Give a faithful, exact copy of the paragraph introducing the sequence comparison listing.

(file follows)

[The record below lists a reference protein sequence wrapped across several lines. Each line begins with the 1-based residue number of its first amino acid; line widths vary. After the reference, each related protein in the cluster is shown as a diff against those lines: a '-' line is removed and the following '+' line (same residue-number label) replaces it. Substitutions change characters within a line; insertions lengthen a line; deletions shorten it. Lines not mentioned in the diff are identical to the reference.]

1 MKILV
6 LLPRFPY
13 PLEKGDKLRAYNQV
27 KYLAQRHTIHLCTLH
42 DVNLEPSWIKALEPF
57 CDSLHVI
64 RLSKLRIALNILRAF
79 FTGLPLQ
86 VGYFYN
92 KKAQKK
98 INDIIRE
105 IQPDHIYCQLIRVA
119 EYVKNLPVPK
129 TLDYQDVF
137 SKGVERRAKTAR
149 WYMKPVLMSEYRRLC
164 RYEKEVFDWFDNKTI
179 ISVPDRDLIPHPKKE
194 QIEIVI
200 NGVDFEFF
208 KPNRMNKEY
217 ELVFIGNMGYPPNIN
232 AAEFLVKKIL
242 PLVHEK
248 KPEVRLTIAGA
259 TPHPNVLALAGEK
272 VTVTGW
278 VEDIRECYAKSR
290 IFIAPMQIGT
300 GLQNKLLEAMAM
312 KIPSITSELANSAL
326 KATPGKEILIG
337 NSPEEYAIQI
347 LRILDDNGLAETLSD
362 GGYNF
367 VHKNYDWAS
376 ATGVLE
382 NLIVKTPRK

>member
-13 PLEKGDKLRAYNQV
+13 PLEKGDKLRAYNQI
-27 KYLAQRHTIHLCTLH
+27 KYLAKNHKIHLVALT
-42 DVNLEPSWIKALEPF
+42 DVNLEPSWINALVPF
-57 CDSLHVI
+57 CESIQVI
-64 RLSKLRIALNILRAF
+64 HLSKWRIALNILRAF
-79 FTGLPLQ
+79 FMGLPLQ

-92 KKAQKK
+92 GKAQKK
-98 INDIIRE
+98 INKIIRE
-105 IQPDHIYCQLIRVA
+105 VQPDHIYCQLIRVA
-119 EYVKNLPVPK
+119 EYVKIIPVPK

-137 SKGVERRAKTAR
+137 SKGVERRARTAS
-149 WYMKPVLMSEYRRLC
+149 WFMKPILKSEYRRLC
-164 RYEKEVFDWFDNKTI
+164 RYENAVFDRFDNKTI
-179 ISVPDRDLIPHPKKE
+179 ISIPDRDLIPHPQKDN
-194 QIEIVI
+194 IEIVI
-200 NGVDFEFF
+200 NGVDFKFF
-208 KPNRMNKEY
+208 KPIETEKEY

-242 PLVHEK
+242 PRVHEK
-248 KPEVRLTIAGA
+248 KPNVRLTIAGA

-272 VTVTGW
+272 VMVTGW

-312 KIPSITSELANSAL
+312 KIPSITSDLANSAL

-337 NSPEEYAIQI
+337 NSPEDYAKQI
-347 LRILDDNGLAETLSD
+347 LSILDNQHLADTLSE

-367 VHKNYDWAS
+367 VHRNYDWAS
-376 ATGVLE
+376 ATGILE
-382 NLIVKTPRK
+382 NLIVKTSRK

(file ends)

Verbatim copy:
[The record below lists a reference protein sequence wrapped across several lines. Each line begins with the 1-based residue number of its first amino acid; line widths vary. After the reference, each related protein in the cluster is shown as a diff against those lines: a '-' line is removed and the following '+' line (same residue-number label) replaces it. Substitutions change characters within a line; insertions lengthen a line; deletions shorten it. Lines not mentioned in the diff are identical to the reference.]